44018 Vacheron Constantin 222 Jumbo Steel

Conor McGregor is quite the hoe for attention but in the stream of nonsense that leaves his mouth, one saying is worth listening to. Just before the José Aldo fight, at the height of his abilities, a reporter asked if the previous victory had effected him. He replied, ‘Loss can make or break a fighter, but a win can as well . . .you sleep on a win and you’ll wake up with a loss.’ Vacheron Constantin are in a precarious position today. The 222 has screamed from obscurity to fame in a few short years, thanks in no small part to Brad Pitt (wasn’t he supposed to be a Breitling ambassador?). It’s now their responsibility to oversee and advance not just the Overseas, but the 222’s legacy. I’m hoping they don’t sleep on it, back into obscurity.

Amongst the kind of people that read Hairspring, the original 222 occupies quite a different mindshare compared to the 5402 or 3700. This, because where the Royal Oak and Nautilus have been in continuous production since introduction, the 222 was a blip in Vacheron history, a supernova that dazzled and dissipated quickly. The 222 evolved into the Overseas and that was line Vacheron poured resource into. Jorg Hysek’s oft-forgotten third musketeer was just that, a footnote. To many people, including myself, that added a dimension of charm. It was always my personal pet favorite. The best of us die young, and this was James Dean in sporting steel. It would always look good, not get bigger, scale volumes, and grow senile in age. That is, until last year, when Les Historiques finally bit the bullet and reanimated James Dean like Victor Frankenstein. When a manufacture shines a bright light on the dark, dusty corners of their back catalogue, there are secondary consequences to vintage collectors.


Thought to be one of fewer than 100 examples, this original Jumbo in steel is one of the most desirable 222s of all time. Vacheron Constantin were last of the big three Swiss houses to debut their steel sports offering. AP had first mover advantage, Patek stole Genta, and VC sat back watching and learning. When the time came, they went about things a little differently. Commemorating the manufacture’s 222nd anniversary, Jorg Hysek was tasked to pen an integrated sports offering. The case was super thin, harshly angular, hexagonal in theme, and serrated in detail. No porthole faff was to be found anywhere. Its design impression was VC to the core. I particularly love the VC-cross case stamp just beneath its 5 marker, a divisive detail to say the least. Interestingly, the Jumbo utilized an entirely different calibre to the midsized, a JLC 920-derived ultra-thin calibre 1121. It remains even today one of the thinnest full-rotor movement architectures ever produced. It’s VC’s razor-thin, brutalist 1977 birthday gift to itself.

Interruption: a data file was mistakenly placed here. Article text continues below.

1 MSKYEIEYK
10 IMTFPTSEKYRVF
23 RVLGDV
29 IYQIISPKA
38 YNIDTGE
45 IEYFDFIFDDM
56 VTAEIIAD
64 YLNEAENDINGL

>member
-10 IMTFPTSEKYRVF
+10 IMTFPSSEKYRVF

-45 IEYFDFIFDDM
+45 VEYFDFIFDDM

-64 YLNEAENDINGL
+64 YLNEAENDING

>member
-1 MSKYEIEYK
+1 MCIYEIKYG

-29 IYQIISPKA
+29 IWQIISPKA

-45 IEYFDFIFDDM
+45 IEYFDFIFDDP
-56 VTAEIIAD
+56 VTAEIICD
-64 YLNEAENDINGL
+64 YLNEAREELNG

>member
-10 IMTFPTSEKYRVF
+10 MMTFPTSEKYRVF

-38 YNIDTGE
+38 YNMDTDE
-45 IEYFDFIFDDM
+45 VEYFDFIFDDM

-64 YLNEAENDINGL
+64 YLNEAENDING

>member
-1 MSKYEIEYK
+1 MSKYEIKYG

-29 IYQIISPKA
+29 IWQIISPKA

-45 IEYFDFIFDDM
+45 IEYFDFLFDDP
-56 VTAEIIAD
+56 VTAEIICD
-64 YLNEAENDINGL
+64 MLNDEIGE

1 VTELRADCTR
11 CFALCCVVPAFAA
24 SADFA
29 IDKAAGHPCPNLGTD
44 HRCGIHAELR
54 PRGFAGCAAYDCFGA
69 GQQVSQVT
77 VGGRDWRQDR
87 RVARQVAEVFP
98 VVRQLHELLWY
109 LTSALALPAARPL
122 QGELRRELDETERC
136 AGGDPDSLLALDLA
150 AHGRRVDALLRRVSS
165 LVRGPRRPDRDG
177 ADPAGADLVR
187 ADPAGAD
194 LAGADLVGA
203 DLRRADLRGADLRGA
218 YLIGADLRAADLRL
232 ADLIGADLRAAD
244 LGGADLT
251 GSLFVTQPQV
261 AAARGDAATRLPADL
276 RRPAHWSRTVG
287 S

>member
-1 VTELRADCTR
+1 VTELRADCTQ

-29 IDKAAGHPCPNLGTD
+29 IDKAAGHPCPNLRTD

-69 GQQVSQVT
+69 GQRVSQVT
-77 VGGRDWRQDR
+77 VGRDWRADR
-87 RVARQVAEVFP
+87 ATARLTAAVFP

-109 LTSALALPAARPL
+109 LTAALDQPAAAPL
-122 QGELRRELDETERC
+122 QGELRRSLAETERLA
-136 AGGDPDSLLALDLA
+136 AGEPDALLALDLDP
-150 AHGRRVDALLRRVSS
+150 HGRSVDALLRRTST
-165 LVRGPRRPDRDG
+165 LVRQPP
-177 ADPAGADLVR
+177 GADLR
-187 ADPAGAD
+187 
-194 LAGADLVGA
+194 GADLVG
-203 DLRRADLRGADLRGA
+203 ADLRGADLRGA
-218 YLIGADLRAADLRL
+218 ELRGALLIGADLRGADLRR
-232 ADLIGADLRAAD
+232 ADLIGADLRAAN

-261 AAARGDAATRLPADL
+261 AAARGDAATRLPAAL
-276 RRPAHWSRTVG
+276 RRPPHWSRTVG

Les Historiques did an incredible job, but I do wish there’d been a little more modern evolution. Exaggerated thinness, more modern dial detail, or a finer bezel. As they designed it, the vintage and reissue are imperceptible across a room. And the production volume will be larger. It’s like Omega laser-scanning and reissuing the trilogy. It’s all fine and will undoubtedly sell well, but what if anything does it contribute toward moving the brand and their thought forward? It’s kind of like holding a press conference just to say, ‘we have no new ideas.’

On a related note, the 222 has seen quite the stochastic market. We’ve seen the market evolve from 2016 auction results in 30-40K USD, to 70-75K by 2019, and a peak of a 179K USD at Phillips Geneva 2021. Today, they’re hanging around 100K or just under. And you thought your ceramic Daytona has been on a wild ride. Anyone who tells you they know what’s going to happen to the 222 is speculating, it’s unknowable. But if one can separate meaning from values as if separating art from the artist, the 222 is finally peaking, appreciated as the foundation of a rather significant lineage and stepping out of the Royal Oak & Nautilus shadow. Now, Phidias or 2215 Royal Chronometer, anyone?


This example is in decent overall condition. The case seems strong, with perhaps a light re-brushing in the case upper but not abused. Its dial shows no major damage or handstrikes, but shows wildly darker tritium in three of its indices. It is hard to say if this is indicative of the others being relumed or if parts of tritium have fallen off, leaving the bottom of the indice exposed, from just this photography. There is also a small bit of dial patina developing down under the Swiss signature. It comes from a well-regarded Shanghai retailer with extract and box.